SMYRNA — Renewing the county’s current 1-percent Special Purpose Local Option Sales Tax could bring the city of Smyrna an estimated $48 million in revenue over five years, from 2022 to 2026. But how the city could spend that money has yet to be settled, and City Council members are set to hear from department heads Monday their reasons for proposing projects to be funded.
Preceding the council’s regularly scheduled 7 p.m. meeting will be a 4 p.m. meeting that will have city staff go over their proposal to have a renewed SPLOST fund $53 million in projects over five years, or more than $58.9 million in projects if a six-year SPLOST is approved.
The biggest projects listed on Smyrna’s preliminary five-year SPLOST list include $15 million toward a municipal services annex, $6 million toward road resurfacing, $4.5 million for a downtown parking deck and $8 million toward an aquatic gymnastics and family learning library, with the latter proposed as a joint project with the county totaling $15 million.
“I feel that we should be spending a little more money on the people out there, and a little less money on our administration and things like that,” Councilman Charles Welch said during Thursday’s council meeting. “We were talking about a 40,000-square-foot municipal building, and that’s about twice as big as city hall. I can be convinced that some of these things are needed, but somebody’s going to have to convince me.”
Mayor Max Bacon said he too was not immediately convinced of the need for a $15 million annex facility.
“We need to put more money in here for traffic calming, and other things that are traffic and road-related,” Bacon said. “The SPLOST normally doesn’t pass with a great margin of approval, so you have to have things on here that the public (wants). One of them, I know we’ve had a lot of folks ask about the aquatic center, I know that’s very popular.”
VOTERS COULD WEIGH IN NEXT NOVEMBER
Cobb Chairman Mike Boyce and county staff laid a timeline in February for a November 2020 vote to renew the county’s 1 percent SPLOST.
Approved by voters in Nov. 2014, collections for the current 2016 SPLOST began Jan. 1, 2016, and spans six years, expiring on Dec. 21, 2021. Originally estimated to collect $750 million within six years, the collections had surpassed the halfway projection amount of $375 million by about 16.5 percent, the county reported just after the first of the year. Of the original $750 million estimate, Cobb’s six cities are to receive about $185 million, with those funds split based on population.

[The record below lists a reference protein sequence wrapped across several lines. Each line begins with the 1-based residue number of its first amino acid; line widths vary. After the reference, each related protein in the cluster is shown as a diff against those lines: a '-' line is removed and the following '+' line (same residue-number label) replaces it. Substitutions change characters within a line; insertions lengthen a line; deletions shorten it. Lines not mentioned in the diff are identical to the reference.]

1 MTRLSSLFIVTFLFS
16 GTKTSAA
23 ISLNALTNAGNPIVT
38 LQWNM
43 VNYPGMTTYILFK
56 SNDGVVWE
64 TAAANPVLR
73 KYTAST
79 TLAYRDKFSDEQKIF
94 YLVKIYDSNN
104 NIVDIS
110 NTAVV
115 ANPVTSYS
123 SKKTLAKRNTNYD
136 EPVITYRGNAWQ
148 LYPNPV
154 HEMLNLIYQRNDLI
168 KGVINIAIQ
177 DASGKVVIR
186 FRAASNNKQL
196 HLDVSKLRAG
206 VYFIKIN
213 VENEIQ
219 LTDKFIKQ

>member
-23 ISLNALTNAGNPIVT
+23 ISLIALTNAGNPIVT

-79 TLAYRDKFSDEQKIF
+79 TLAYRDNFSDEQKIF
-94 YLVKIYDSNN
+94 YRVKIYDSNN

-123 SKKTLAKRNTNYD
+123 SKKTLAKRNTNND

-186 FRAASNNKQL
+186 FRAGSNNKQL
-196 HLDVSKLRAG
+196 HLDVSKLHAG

But Boyce is proposing a continuation of the 1 percent tax for another five years instead of the current six-year length.
“We have a six-year SPLOST right now. We’re going to bring in way more revenue than we anticipated, and it’s always dangerous to leave that kind of revenue in front of politicians,” Boyce said Friday. “We need to identify exactly what the projects are, no more and no less.”
Citing his previous experience doing six-year budgets at the Pentagon, Boyce said the first two years of such a plan “are the real money,” as revenues and costs can be priced out fairly accurately. “And then the money in the third, fourth, fifth and sixth years we called ‘funny money,’ because it’s really hard to project out, and the sixth year, they were placeholders,” he said.
“There’s no way you can project six years out,” Boyce added, “and actually, it’s more than six years, it’s almost eight years out, because we’re going to pass the SPLOST in November of 2020, but it doesn’t go into effect until January of 2022, so we’re really talking eight years out, and that’s not responsible budgeting to me.”
Bacon said Thursday that he was “fine” with Boyce’s proposed five-year SPLOST renewal, and said its passage was crucial for his and other governments.
“We have a tax that’s in place now, and it really helps out tremendously the local governments. If you don’t have that income coming in, you’re going to have to get the funds someplace else,” he said. “It’s usually been a pretty close vote, but if the public sees what we have and what we’re going to use the money for, hopefully they will support it.”
Boyce also underscored the importance of the sales tax, citing just one area of the county’s spending.
“We pay for all our road paving with the SPLOST. That’s between $35 million and $40 million a year,” he said. “If we don’t vote that in with the SPLOST, you’ve got to pay for that somewhere, and we all know that about $40 million is roughly about a 1.5-mill increase in your taxes, because you have to pay for roads.”
Road paving, Boyce said, is his top priority for the county’s SPLOST funds, adding that district commissioners will be responsible for proposing projects they want to see funded within their portions of the county.
Boyce has set a June 28 meeting with the mayors, while commissioners are still working on their proposed SPLOST lists, he said.
“By the end of the fall here, we’ll have some pretty good idea of what those projects are, so we can take them out and start doing our town halls on them,” Boyce said, going on to acknowledge that selling a SPLOST to voters has become key to Cobb’s and many other government bodies’ futures.
“Once you’re in,” he said, “it’s hard to get out.”